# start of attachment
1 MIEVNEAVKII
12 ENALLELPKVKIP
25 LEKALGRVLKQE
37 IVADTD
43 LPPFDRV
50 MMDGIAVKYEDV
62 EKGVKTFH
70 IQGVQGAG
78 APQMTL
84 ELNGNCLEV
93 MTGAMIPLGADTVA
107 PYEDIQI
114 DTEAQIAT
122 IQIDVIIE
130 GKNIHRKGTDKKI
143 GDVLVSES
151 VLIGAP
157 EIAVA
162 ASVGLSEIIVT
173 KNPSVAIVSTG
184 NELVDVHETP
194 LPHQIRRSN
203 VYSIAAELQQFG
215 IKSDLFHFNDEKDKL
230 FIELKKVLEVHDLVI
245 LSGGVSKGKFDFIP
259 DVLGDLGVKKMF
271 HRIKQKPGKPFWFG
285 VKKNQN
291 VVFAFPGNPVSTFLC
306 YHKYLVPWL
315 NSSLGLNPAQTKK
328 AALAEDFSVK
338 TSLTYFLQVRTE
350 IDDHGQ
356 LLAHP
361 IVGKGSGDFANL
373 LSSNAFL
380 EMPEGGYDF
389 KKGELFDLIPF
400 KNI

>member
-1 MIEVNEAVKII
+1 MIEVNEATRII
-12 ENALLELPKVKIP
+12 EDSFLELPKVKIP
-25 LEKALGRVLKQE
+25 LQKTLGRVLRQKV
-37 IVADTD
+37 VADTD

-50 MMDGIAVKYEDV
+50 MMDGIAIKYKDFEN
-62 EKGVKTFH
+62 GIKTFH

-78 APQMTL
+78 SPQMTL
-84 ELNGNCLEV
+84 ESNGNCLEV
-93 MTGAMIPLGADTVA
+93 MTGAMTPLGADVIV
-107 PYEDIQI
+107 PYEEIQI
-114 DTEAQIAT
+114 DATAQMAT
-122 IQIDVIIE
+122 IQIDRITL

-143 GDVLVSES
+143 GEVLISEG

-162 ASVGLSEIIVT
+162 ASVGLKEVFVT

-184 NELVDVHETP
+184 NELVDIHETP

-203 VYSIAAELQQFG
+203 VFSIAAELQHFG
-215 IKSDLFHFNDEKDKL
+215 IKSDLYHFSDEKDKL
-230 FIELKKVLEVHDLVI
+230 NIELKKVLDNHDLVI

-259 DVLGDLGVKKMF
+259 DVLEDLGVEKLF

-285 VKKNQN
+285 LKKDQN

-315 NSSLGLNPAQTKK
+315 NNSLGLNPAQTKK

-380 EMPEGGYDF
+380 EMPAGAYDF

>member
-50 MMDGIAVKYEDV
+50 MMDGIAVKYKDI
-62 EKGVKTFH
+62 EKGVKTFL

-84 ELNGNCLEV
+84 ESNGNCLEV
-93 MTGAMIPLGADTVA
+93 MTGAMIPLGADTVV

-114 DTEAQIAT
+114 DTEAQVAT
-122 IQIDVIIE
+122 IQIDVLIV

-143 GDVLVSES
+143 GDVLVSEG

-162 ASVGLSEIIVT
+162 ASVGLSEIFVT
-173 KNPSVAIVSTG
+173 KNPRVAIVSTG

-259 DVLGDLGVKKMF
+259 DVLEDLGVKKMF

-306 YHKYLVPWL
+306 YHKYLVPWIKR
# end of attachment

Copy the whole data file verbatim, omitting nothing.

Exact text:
1 MIEVNEAVKII
12 ENALLELPKVKIP
25 LEKALGRVLKQE
37 IVADTD
43 LPPFDRV
50 MMDGIAVKYEDV
62 EKGVKTFH
70 IQGVQGAG
78 APQMTL
84 ELNGNCLEV
93 MTGAMIPLGADTVA
107 PYEDIQI
114 DTEAQIAT
122 IQIDVIIE
130 GKNIHRKGTDKKI
143 GDVLVSES
151 VLIGAP
157 EIAVA
162 ASVGLSEIIVT
173 KNPSVAIVSTG
184 NELVDVHETP
194 LPHQIRRSN
203 VYSIAAELQQFG
215 IKSDLFHFNDEKDKL
230 FIELKKVLEVHDLVI
245 LSGGVSKGKFDFIP
259 DVLGDLGVKKMF
271 HRIKQKPGKPFWFG
285 VKKNQN
291 VVFAFPGNPVSTFLC
306 YHKYLVPWL
315 NSSLGLNPAQTKK
328 AALAEDFSVK
338 TSLTYFLQVRTE
350 IDDHGQ
356 LLAHP
361 IVGKGSGDFANL
373 LSSNAFL
380 EMPEGGYDF
389 KKGELFDLIPF
400 KNI

>member
-1 MIEVNEAVKII
+1 MIEVNEATRII
-12 ENALLELPKVKIP
+12 EDSFLELPKVKIP
-25 LEKALGRVLKQE
+25 LQKTLGRVLRQKV
-37 IVADTD
+37 VADTD

-50 MMDGIAVKYEDV
+50 MMDGIAIKYKDFEN
-62 EKGVKTFH
+62 GIKTFH

-78 APQMTL
+78 SPQMTL
-84 ELNGNCLEV
+84 ESNGNCLEV
-93 MTGAMIPLGADTVA
+93 MTGAMTPLGADVIV
-107 PYEDIQI
+107 PYEEIQI
-114 DTEAQIAT
+114 DATAQMAT
-122 IQIDVIIE
+122 IQIDRITL

-143 GDVLVSES
+143 GEVLISEG

-162 ASVGLSEIIVT
+162 ASVGLKEVFVT

-184 NELVDVHETP
+184 NELVDIHETP

-203 VYSIAAELQQFG
+203 VFSIAAELQHFG
-215 IKSDLFHFNDEKDKL
+215 IKSDLYHFSDEKDKL
-230 FIELKKVLEVHDLVI
+230 NIELKKVLDNHDLVI

-259 DVLGDLGVKKMF
+259 DVLEDLGVEKLF

-285 VKKNQN
+285 LKKDQN

-315 NSSLGLNPAQTKK
+315 NNSLGLNPAQTKK

-380 EMPEGGYDF
+380 EMPAGAYDF

>member
-50 MMDGIAVKYEDV
+50 MMDGIAVKYKDI
-62 EKGVKTFH
+62 EKGVKTFL

-84 ELNGNCLEV
+84 ESNGNCLEV
-93 MTGAMIPLGADTVA
+93 MTGAMIPLGADTVV

-114 DTEAQIAT
+114 DTEAQVAT
-122 IQIDVIIE
+122 IQIDVLIV

-143 GDVLVSES
+143 GDVLVSEG

-162 ASVGLSEIIVT
+162 ASVGLSEIFVT
-173 KNPSVAIVSTG
+173 KNPRVAIVSTG

-259 DVLGDLGVKKMF
+259 DVLEDLGVKKMF

-306 YHKYLVPWL
+306 YHKYLVPWIKR